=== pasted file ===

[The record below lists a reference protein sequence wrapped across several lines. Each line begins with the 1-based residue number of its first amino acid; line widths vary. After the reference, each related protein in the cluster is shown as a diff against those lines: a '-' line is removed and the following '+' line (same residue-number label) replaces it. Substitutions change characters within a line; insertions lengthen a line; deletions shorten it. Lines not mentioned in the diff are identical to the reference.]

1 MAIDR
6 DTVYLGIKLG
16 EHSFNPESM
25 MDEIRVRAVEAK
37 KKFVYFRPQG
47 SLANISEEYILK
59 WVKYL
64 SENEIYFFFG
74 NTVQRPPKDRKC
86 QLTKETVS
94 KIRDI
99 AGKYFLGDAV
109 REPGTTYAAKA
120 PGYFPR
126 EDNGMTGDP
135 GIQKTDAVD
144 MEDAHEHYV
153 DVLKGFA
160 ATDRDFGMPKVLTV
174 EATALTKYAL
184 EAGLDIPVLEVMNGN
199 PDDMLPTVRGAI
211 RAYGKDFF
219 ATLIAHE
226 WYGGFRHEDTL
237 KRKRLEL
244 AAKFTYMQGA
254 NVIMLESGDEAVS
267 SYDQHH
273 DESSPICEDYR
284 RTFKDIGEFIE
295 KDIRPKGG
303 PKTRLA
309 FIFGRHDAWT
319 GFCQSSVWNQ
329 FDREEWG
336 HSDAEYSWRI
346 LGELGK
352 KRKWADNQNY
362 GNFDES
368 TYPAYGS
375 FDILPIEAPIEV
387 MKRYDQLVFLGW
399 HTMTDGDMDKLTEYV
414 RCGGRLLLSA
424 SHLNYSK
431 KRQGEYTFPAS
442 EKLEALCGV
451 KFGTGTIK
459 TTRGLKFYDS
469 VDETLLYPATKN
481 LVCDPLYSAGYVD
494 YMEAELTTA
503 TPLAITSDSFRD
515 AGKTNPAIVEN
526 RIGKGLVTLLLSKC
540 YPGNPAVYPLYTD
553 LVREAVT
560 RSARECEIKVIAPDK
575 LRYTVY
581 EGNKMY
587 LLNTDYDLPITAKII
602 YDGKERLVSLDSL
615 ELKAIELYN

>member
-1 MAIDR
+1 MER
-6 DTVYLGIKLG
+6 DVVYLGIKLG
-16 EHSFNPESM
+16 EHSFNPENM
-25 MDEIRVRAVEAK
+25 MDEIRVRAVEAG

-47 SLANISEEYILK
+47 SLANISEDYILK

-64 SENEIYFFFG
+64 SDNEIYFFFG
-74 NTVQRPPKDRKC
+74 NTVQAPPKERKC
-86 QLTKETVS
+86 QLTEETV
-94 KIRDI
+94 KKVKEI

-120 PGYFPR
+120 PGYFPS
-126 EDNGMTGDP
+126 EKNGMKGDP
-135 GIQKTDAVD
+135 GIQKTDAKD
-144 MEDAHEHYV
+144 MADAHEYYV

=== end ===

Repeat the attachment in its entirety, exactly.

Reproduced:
[The record below lists a reference protein sequence wrapped across several lines. Each line begins with the 1-based residue number of its first amino acid; line widths vary. After the reference, each related protein in the cluster is shown as a diff against those lines: a '-' line is removed and the following '+' line (same residue-number label) replaces it. Substitutions change characters within a line; insertions lengthen a line; deletions shorten it. Lines not mentioned in the diff are identical to the reference.]

1 MAIDR
6 DTVYLGIKLG
16 EHSFNPESM
25 MDEIRVRAVEAK
37 KKFVYFRPQG
47 SLANISEEYILK
59 WVKYL
64 SENEIYFFFG
74 NTVQRPPKDRKC
86 QLTKETVS
94 KIRDI
99 AGKYFLGDAV
109 REPGTTYAAKA
120 PGYFPR
126 EDNGMTGDP
135 GIQKTDAVD
144 MEDAHEHYV
153 DVLKGFA
160 ATDRDFGMPKVLTV
174 EATALTKYAL
184 EAGLDIPVLEVMNGN
199 PDDMLPTVRGAI
211 RAYGKDFF
219 ATLIAHE
226 WYGGFRHEDTL
237 KRKRLEL
244 AAKFTYMQGA
254 NVIMLESGDEAVS
267 SYDQHH
273 DESSPICEDYR
284 RTFKDIGEFIE
295 KDIRPKGG
303 PKTRLA
309 FIFGRHDAWT
319 GFCQSSVWNQ
329 FDREEWG
336 HSDAEYSWRI
346 LGELGK
352 KRKWADNQNY
362 GNFDES
368 TYPAYGS
375 FDILPIEAPIEV
387 MKRYDQLVFLGW
399 HTMTDGDMDKLTEYV
414 RCGGRLLLSA
424 SHLNYSK
431 KRQGEYTFPAS
442 EKLEALCGV
451 KFGTGTIK
459 TTRGLKFYDS
469 VDETLLYPATKN
481 LVCDPLYSAGYVD
494 YMEAELTTA
503 TPLAITSDSFRD
515 AGKTNPAIVEN
526 RIGKGLVTLLLSKC
540 YPGNPAVYPLYTD
553 LVREAVT
560 RSARECEIKVIAPDK
575 LRYTVY
581 EGNKMY
587 LLNTDYDLPITAKII
602 YDGKERLVSLDSL
615 ELKAIELYN

>member
-1 MAIDR
+1 MER
-6 DTVYLGIKLG
+6 DVVYLGIKLG
-16 EHSFNPESM
+16 EHSFNPENM
-25 MDEIRVRAVEAK
+25 MDEIRVRAVEAG

-47 SLANISEEYILK
+47 SLANISEDYILK

-64 SENEIYFFFG
+64 SDNEIYFFFG
-74 NTVQRPPKDRKC
+74 NTVQAPPKERKC
-86 QLTKETVS
+86 QLTEETV
-94 KIRDI
+94 KKVKEI

-120 PGYFPR
+120 PGYFPS
-126 EDNGMTGDP
+126 EKNGMKGDP
-135 GIQKTDAVD
+135 GIQKTDAKD
-144 MEDAHEHYV
+144 MADAHEYYV